Anti-Semitic riots in Makhachkala increase tensions in Russia: ISW talks about the challenges faced by the Kremlin
Anti-Semitic protests in Dagestan and other regions of the North Caucasus highlight the growing interethnic and interreligious tensions in Russia. The Kremlin has not yet responded and will likely have difficulty convincing Russians that the situation is under control and Jewish audiences that Jewish minorities in Russia are safe, despite efforts to portray Russia as a religiously tolerant country.
This is stated in a report by the Institute for the Study of War (ISW) on October 29. It was recalled that the night before, hundreds of demonstrators broke into the Makhachkala airport, blocked the runway and tried to board a plane that had arrived from Israel.
This happened because of rumors that the Russian authorities were allegedly planning to resettle "Israeli refugees" in Dagestan and other regions of the North Caucasus. Before that, on the evening of October 28, hundreds of demonstrators gathered near a hotel in the city of Khasavyurt (also in Dagestan) in search of "Israeli refugees."
In addition, unknown persons set fire to a Jewish cultural center under construction in Nalchik, Kabardino-Balkar Republic, on the night of October 29.
According to ISW, the rumors were apparently spread by a Dagestani Telegram channel, which claimed that "Israeli refugees" stayed at a hotel in Khasavyurt on October 28 and then announced plans for demonstrations that took place a few hours later in the center of Makhachkala.
He called on residents of Makhachkala to demonstrate at the airport on the night of October 28-29 and posted tracking data for a flight from Israel ahead of its arrival on the night of October 29.
At the time of publication of this report, demonstrations were ongoing at the Makhachkala airport, where demonstrators temporarily blocked the departure of all those at the airport. They were checking documents in search of Israeli citizens, although no Israelis were reported to have been detained.
Demonstrators chanted "Death to the Jews" and clashed with security personnel at the airport. Rosgvardia units removed the demonstrators from the airport, but the crowd remained outside.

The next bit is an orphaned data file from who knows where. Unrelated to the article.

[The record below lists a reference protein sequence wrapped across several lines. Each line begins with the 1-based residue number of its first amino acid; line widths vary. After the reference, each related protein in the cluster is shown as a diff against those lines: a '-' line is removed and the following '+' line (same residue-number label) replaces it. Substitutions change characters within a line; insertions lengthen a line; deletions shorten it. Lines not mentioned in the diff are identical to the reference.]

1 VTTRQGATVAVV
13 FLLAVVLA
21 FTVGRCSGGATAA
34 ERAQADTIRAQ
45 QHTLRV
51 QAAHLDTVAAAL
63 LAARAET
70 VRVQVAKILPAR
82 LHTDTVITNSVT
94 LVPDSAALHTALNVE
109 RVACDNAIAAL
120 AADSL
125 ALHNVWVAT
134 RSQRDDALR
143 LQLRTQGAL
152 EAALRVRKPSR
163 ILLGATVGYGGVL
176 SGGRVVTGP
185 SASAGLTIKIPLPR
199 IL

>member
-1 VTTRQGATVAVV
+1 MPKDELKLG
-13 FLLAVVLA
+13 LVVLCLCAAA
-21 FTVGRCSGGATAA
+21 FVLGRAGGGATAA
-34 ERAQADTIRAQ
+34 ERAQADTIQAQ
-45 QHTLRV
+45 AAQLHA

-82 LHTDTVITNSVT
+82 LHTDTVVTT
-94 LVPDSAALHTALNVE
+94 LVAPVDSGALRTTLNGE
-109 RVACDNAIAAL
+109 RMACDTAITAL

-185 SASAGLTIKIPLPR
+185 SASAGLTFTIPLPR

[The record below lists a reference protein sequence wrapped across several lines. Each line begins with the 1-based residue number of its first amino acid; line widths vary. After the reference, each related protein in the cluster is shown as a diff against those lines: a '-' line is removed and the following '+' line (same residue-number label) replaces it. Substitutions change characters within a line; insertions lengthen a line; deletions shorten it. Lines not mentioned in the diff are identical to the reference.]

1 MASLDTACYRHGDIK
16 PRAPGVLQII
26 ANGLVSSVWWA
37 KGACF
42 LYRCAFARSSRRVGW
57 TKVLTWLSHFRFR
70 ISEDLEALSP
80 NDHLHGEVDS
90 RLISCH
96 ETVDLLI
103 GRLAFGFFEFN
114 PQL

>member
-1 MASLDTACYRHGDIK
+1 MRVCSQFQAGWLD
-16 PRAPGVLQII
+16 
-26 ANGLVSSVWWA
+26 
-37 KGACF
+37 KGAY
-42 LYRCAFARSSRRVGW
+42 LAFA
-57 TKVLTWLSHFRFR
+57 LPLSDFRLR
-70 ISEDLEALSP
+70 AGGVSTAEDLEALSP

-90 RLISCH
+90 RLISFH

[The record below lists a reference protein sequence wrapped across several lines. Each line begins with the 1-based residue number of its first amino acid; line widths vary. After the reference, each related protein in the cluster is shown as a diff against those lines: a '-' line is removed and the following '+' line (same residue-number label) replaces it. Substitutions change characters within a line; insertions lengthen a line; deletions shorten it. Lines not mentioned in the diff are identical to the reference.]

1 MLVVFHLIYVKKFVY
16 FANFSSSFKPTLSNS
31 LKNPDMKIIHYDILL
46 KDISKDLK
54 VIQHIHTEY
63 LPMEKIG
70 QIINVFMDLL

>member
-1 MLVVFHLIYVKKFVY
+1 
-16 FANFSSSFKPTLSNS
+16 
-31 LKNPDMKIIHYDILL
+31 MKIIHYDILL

The Telegram channel that spread the rumors is now inaccessible, which may be the first sign that the Russian authorities are actively trying to suppress anti-Semitic demonstrations.
At the same time, the Kremlin has not yet reacted and seems to have given regional authorities the opportunity to give an official response, the report says.
For example, the heads of Dagestan, the Karachay-Cherkess Republic, and the Kabardino-Balkar Republic called for refraining from aggressive actions and stopping attempts to incite ethnic hatred, and the North Caucasus Muslim Coordination Center especially condemned anti-Semitic actions after the first demonstrations. Dagestan's ministers of national policy and youth had traveled to the airport the day before, but appeared unable to dissuade protesters from breaking into the building.
The Main Department of the Ministry of Internal Affairs of the North Caucasus Federal District warned that the demonstration was illegal without prior government permission.
"The Kremlin is likely to have a hard time convincing voters that the situation is under control and Jewish audiences that Jewish minorities in Russia are safe, despite its efforts to portray Russia as a religiously tolerant country," ISW said.
Ovadia Isakov, a spokesman for the Chief Rabbinate of Russia in Dagestan, said on October 29 that hundreds of Jewish families should leave Dagestan and the Russian Federation altogether because "Russia is not a salvation" as "there were pogroms in Russia too."
At a meeting with leaders of several Russian religious organizations, including Jewish and Islamic leaders, on October 25, Russian President Vladimir Putin praised Russia as a beacon of religious harmony.
"The Kremlin is likely seeking to portray Russia as protecting its religious minorities in order to win favor with Muslim and Jewish audiences amid the war between Israel and Hamas and to downplay tensions provoked by an increasingly ultranationalist Russian Orthodox Church," the report said.
As reported by OBOZ.UA:
- Israel expects that law enforcement officers in Russia will be able to ensure the safety of all passengers on board. The country's authorities take seriously attempts to harm Jews anywhere, according to a statement by Prime Minister Netanyahu's administration.
- President of Ukraine Volodymyr Zelensky said that anti-Semitism in Russia and hatred of other nations are systemic and deep-rooted. This is what drives aggression and terror, and Ukraine is ready to cooperate with all international partners to overcome it.